Our kids are watching and listening to our every move. So if we want to raise kind kids, we ourselves need to be kind to others.
We need to offer someone to cut in front of us in the grocery line when they have one thing and we have 100. We need to hold the door open for the people behind us. We need to help our neighbors bring in their trash cans and newspapers.
Show them how to be considerate and mindful of others around them.
Because our kids are watching.
They will emulate us. They will do what we do. So we must act with kindness.
6. Make Being Kind a family rule:
Kindness is so important in our family we’ve made it one of our only two family rules.
Because being kind covers backtalk, sarcasm, mean words, mean tone, “bad” words or profanity, teasing, ignoring me or siblings, physical hurting of any kind, turn-taking,sharing, helping someone,thinking of others, not hurting feelings, thoughtfulness, including siblings in play or activities, standing up for siblings, and using manners.
7. “Ban” These 15 Surprising Things in Your Home:
To help my kids remember to stay kind and to choose kind, we have “banned” these 15 surprising things in our home.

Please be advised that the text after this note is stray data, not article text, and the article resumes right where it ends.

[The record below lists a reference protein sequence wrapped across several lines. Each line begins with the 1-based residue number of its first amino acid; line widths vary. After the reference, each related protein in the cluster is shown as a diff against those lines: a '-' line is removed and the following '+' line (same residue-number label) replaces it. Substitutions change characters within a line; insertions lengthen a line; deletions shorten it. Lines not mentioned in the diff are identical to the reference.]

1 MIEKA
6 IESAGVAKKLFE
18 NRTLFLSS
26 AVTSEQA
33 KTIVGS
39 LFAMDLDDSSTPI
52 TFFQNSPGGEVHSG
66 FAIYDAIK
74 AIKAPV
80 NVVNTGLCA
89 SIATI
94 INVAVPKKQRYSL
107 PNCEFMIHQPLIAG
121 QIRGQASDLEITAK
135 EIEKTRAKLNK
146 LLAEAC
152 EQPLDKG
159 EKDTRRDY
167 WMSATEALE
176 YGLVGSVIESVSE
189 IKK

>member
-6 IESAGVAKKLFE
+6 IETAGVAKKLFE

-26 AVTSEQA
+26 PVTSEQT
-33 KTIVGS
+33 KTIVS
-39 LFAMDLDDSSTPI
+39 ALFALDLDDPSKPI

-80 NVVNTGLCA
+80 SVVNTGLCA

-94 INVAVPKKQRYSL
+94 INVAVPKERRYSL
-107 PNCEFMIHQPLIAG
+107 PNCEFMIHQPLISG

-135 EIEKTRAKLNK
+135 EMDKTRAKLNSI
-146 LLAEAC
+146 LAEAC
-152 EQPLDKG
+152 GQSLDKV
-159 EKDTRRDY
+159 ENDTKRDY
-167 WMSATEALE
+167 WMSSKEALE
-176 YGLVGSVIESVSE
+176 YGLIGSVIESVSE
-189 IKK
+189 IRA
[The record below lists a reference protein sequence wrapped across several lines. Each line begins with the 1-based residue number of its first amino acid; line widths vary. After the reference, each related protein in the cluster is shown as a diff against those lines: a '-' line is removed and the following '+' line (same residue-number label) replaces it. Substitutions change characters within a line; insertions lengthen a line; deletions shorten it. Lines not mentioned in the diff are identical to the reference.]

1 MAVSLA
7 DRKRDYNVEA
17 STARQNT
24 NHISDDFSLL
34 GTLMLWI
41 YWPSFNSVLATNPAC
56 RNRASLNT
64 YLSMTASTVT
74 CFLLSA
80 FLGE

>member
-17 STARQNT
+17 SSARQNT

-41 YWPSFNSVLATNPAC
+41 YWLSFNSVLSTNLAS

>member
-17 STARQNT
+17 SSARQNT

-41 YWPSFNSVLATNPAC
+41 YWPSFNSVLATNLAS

These 15 things are highly discouraged and warrant reminders that we do not do these things in our family because these 15 things hack away at kindness.
8. Create a Kindness Challenge for Your Family:
Spend time on active kindness activities with your family. We love the kindness rocks project, Random Acts of Kindness, volunteering, and kindness challenges.
Or get the Kindness Elves to visit your kids- The Kindness Elves are sweet little elves that come to your home and bring kindness ideas your kids can act on: bring in the trash cans for your neighbor, take cookies to your local fire station, bring a coffee to your teacher.
All of these things will encourage your kids to choose to be kinder to their siblings more often.
Will they be kind immediately? Nope.
Will they always remember? Nope.
Will they never fight or argue with their siblings? Nope.
But it will work.
And they will eventually remember.
And the bickering will happen less and less often.
There will be more sunshine and rainbows.
And that is cause enough to throw more parties.